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Buffalo nickel makes my day

An Ohio reader has reported receiving a 1934 Buffalo nickel in change after he purchased a soda.

The found 1934 Buffalo nickel.

The found 1934 Buffalo nickel.

My mind immediately began walking down two pathways simultaneously.

My first thought was perhaps some club, dealer or collector put the coin into circulation as an attempt to interest others in coin collecting.

From time to time I report on such old coin spending activities. Almost never do reports come in following the old coins’ entry to circulation. They go off and reach someone in the population, but we never know if the finder had a “come to collecting” moment.

Here, hopefully, was one such coin coming into the hands of someone who reported it.

Many years ago, we used to jump to the conclusion that a child had raided Daddy’s collection for ice cream money, but it has been many decades since a nickel, Buffalo or otherwise, made a dent in the cost of some ice cream.

Nowadays it would take the whole Buffalo album to pay for ice cream if the coins were valued at a nickel apiece.

That is probably why the sender of the email to me asked the clerk if there were other such nickels in his cash drawer. There were none, so we can confidently cross the collection raiding child theory off the list.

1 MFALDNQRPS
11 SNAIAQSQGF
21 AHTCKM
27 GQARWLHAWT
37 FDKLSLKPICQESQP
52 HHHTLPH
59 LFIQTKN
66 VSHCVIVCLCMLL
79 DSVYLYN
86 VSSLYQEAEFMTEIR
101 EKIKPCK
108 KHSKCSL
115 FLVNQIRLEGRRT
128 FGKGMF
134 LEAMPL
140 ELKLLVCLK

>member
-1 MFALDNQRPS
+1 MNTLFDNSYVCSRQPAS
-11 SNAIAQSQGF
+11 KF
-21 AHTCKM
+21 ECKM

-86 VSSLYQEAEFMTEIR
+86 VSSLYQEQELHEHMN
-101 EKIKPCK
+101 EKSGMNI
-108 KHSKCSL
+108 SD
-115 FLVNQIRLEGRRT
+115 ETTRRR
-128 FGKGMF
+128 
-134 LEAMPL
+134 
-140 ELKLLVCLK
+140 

My second mental pathway had to do with inflation since the Buffalo nickel was current.

Back in the 1930s a bottle of soda cost a nickel.

To get a nickel in change, the buyer would have had to have inserted a dime in the vending machine or tendered a dime to a clerk.

Tendering a quarter would have resulted in two dimes back. Tendering a half dollar to a clerk would have resulted in a quarter and two dimes back.

A bottle of soda in the Krause Publications break room machine is $1.35.

Admittedly, there are 20 ounces of soda in the bottle versus six ounces or 12 ounces in nickel bottles depending on whether you were a Coke fan or a Pepsi drinker.

Perhaps some firm should issue a soda bond where the owner’s principal is adjusted to the price of soda.

If I figure the price per ounce in the nickel 12-ounce Pepsi I get .42 cents. In the Krause bottle it is 6.75 cents an ounce, or 16 times more.

Interesting how closely this mirrors inflation since the 1930s, isn’t it?

Since Coke cost more in the 1930s, the multiple is just eight times. Not as much inflation protection there.

Buzz blogger Dave Harper has twice won the Numismatic Literary Guild Award for Best Blog and is editor of the weekly newspaper "Numismatic News."

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